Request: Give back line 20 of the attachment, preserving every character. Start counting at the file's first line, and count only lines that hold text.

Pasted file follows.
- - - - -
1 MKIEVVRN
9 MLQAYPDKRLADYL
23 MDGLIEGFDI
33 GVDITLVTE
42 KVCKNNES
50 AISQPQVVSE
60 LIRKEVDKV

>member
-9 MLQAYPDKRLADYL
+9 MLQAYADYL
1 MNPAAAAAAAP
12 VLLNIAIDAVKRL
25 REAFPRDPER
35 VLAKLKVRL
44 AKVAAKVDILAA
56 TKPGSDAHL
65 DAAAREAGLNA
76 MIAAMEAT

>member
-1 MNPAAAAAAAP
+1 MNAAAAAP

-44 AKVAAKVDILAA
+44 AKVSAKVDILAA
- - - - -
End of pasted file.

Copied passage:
-1 MNPAAAAAAAP